No Comment, Quotation — June 8, 2008, 11:32 pm

Weber on the Political Vocation

max-weber-1917

Die Politik bedeutet ein starkes langsames Bohren von harten Brettern mit Leidenschaft und Augenmaß zugleich. Es ist ja durchaus richtig, und alle geschichtliche Erfahrung bestätigt es, daß man das Mögliche nicht erreichte, wenn nicht immer wieder in der Welt nach dem Unmöglichen gegriffen worden wäre. Aber der, der das tun kann, muß ein Führer und nicht nur das, sondern auch – in einem sehr schlichten Wortsinn – ein Held sein. Und auch die, welche beides nicht sind, müssen sich wappnen mit jener Festigkeit des Herzens, die auch dem Scheitern aller Hoffnungen gewachsen ist, jetzt schon, sonst werden sie nicht imstande sein, auch nur durchzusetzen, was heute möglich ist. Nur wer sicher ist, daß er daran nicht zerbricht, wenn die Welt, von seinem Standpunkt aus gesehen, zu dumm oder zu gemein ist für das, was er ihr bieten will, daß er all dem gegenüber: »dennoch!« zu sagen vermag, nur der hat den »Beruf« zur Politik.

Politics is a strong and slow boring of hard boards. It requires passion as well as perspective. Certainly all historical experience confirms–that man would not have achieved the possible unless time and again he had reached out for the impossible. But to do that, a man must be a leader, and more than a leader, he must be a hero as well, in a very sober sense of the word. And even those who are neither leaders nor heroes must arm themselves with that resolve of heart which can brave even the failing of all hopes. This is necessary right now, otherwise we shall fail to attain that which it is possible to achieve today. Only he who is certain not to destroy himself in the process should hear the call of politics; he must endure even though he finds the world too stupid or too petty for that which he would offer. In the face of that he must have the resolve to say ‘and yet,’—for only then does he hear the ‘call’ of politics.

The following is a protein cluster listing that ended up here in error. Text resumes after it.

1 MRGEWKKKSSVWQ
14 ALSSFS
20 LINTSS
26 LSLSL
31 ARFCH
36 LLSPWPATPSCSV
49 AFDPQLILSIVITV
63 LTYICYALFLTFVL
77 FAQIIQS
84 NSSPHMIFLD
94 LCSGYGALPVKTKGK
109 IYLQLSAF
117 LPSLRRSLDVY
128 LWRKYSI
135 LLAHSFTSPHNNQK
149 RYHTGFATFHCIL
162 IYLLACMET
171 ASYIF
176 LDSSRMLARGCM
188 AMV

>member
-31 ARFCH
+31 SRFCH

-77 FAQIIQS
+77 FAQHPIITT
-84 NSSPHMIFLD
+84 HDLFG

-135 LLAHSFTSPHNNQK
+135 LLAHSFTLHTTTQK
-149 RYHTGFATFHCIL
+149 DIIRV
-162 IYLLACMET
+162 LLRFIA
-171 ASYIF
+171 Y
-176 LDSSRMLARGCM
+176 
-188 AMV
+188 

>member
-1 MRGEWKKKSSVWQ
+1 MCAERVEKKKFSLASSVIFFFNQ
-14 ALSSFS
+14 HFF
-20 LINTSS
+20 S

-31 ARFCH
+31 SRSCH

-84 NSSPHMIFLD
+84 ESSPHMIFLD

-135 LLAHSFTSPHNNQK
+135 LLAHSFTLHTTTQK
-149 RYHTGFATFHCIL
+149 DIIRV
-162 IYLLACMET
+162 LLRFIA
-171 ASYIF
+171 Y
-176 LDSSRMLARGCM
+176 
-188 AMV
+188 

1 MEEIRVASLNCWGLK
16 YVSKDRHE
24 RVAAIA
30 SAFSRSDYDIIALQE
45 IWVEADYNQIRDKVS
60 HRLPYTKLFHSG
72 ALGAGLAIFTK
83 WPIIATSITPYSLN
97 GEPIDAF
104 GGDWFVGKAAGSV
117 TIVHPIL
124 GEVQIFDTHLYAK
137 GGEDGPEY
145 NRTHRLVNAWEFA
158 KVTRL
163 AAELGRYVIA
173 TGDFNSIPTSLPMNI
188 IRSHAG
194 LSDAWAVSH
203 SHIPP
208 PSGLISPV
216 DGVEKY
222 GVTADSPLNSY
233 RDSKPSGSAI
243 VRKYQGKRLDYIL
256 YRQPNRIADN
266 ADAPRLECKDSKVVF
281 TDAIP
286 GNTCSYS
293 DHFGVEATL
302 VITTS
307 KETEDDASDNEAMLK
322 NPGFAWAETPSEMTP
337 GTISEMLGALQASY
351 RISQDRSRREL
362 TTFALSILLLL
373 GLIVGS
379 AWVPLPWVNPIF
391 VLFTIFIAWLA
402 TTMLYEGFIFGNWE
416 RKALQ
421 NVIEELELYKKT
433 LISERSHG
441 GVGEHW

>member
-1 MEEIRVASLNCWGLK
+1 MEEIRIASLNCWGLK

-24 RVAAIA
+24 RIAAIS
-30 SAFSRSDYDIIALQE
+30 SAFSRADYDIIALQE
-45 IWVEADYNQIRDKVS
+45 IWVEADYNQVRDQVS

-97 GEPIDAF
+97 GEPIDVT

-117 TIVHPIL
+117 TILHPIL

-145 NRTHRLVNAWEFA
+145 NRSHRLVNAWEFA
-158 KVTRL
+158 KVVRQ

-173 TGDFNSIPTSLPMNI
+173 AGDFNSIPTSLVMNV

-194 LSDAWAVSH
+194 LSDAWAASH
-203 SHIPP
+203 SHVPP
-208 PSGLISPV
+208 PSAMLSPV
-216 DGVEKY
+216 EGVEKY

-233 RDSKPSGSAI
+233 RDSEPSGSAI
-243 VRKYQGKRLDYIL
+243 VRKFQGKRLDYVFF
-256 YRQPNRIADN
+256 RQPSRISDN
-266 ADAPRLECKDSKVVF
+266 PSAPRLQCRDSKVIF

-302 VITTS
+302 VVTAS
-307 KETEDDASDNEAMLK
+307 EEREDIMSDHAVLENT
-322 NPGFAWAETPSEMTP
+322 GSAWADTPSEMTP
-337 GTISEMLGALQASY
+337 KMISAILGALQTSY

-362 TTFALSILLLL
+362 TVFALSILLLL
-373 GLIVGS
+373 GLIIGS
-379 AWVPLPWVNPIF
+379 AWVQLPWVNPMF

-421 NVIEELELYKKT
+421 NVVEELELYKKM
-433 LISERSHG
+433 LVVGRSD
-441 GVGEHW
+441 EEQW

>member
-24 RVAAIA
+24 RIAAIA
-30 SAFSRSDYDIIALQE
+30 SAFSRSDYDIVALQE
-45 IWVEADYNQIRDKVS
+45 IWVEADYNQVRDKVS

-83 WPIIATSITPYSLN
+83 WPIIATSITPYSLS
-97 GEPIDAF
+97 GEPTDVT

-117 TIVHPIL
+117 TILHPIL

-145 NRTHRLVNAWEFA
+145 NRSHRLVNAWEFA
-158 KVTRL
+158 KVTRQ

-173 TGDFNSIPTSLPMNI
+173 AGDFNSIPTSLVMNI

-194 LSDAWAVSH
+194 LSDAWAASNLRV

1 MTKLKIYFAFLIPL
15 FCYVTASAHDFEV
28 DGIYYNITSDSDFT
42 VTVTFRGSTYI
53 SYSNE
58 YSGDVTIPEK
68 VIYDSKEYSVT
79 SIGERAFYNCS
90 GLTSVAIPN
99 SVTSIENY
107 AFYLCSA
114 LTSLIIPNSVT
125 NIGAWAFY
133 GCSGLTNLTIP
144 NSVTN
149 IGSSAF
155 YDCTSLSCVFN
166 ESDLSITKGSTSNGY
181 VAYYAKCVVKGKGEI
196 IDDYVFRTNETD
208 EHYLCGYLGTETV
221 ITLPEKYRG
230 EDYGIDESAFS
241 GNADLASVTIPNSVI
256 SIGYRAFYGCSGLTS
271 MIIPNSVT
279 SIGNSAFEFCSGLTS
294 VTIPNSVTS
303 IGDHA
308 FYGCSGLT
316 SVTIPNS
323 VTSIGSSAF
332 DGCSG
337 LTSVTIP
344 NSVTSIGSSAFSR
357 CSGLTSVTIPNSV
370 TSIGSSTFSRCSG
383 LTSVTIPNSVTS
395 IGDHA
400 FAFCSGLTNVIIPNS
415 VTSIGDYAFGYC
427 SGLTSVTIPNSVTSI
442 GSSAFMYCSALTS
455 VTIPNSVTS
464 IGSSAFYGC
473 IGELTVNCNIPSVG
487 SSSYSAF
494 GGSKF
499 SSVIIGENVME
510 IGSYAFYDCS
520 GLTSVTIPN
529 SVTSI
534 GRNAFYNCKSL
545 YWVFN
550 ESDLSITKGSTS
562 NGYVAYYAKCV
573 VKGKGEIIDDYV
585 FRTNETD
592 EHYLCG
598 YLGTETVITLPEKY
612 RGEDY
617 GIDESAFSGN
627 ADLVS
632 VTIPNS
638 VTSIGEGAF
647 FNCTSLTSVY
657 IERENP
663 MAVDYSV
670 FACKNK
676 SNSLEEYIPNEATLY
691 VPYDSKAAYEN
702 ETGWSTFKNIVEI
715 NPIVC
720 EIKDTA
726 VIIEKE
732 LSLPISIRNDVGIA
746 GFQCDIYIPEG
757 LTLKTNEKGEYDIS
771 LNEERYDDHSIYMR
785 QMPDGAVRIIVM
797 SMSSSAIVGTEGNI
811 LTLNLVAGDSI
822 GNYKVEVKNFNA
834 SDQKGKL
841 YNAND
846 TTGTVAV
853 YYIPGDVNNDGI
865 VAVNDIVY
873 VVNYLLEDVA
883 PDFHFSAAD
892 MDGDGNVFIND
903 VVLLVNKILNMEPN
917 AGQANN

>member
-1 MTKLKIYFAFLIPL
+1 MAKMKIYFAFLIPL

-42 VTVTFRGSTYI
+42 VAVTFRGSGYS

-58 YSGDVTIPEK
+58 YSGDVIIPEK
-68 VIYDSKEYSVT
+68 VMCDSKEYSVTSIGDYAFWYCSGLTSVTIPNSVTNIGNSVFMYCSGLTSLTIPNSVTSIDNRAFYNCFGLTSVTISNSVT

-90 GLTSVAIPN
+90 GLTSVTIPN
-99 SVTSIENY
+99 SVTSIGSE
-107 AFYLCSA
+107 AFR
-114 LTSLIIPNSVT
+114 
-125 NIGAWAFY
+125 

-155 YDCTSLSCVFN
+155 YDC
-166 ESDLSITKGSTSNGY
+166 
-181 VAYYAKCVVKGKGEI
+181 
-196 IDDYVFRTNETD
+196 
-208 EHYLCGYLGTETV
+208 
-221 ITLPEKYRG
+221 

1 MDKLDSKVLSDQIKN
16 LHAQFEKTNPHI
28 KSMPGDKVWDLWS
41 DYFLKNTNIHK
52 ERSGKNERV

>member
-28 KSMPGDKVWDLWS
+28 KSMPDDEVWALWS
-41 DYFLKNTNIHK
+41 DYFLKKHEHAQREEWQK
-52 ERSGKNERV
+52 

Max Weber, Politik als Beruf (1919) (lecture delivered before the Freistudentischen Bund of the University of Munich)(S.H. transl.) in: Gesammelte politische Schriften p. 560.

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(1) To need his glasses and be struck by an awareness that they are not at hand, an ordinary enough circumstance for Frederick Douglass, except sometimes it’s accompanied by a flash of extraordinary dread. If not quite panic, certainly an unease disproportionate to a simple recurring situation. Dread that may be immediately extinguished if he locates his horn-rimmed, owlish-eyed spectacles exactly where he anticipated they should be. He sees them and almost sighs. Nearly feels their slightly uncomfortable weight palpable on his nose. Finding the glasses enough to reassure him that he remains here among the living in this material …
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(1) To need his glasses and be struck by an awareness that they are not at hand, an ordinary enough circumstance for Frederick Douglass, except sometimes it’s accompanied by a flash of extraordinary dread. If not quite panic, certainly an unease disproportionate to a simple recurring situation. Dread that may be immediately extinguished if he locates his horn-rimmed, owlish-eyed spectacles exactly where he anticipated they should be. He sees them and almost sighs. Nearly feels their slightly uncomfortable weight palpable on his nose. Finding the glasses enough to reassure him that he remains here among the living in this material …
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(1) To need his glasses and be struck by an awareness that they are not at hand, an ordinary enough circumstance for Frederick Douglass, except sometimes it’s accompanied by a flash of extraordinary dread. If not quite panic, certainly an unease disproportionate to a simple recurring situation. Dread that may be immediately extinguished if he locates his horn-rimmed, owlish-eyed spectacles exactly where he anticipated they should be. He sees them and almost sighs. Nearly feels their slightly uncomfortable weight palpable on his nose. Finding the glasses enough to reassure him that he remains here among the living in this material …
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(1) To need his glasses and be struck by an awareness that they are not at hand, an ordinary enough circumstance for Frederick Douglass, except sometimes it’s accompanied by a flash of extraordinary dread. If not quite panic, certainly an unease disproportionate to a simple recurring situation. Dread that may be immediately extinguished if he locates his horn-rimmed, owlish-eyed spectacles exactly where he anticipated they should be. He sees them and almost sighs. Nearly feels their slightly uncomfortable weight palpable on his nose. Finding the glasses enough to reassure him that he remains here among the living in this material …
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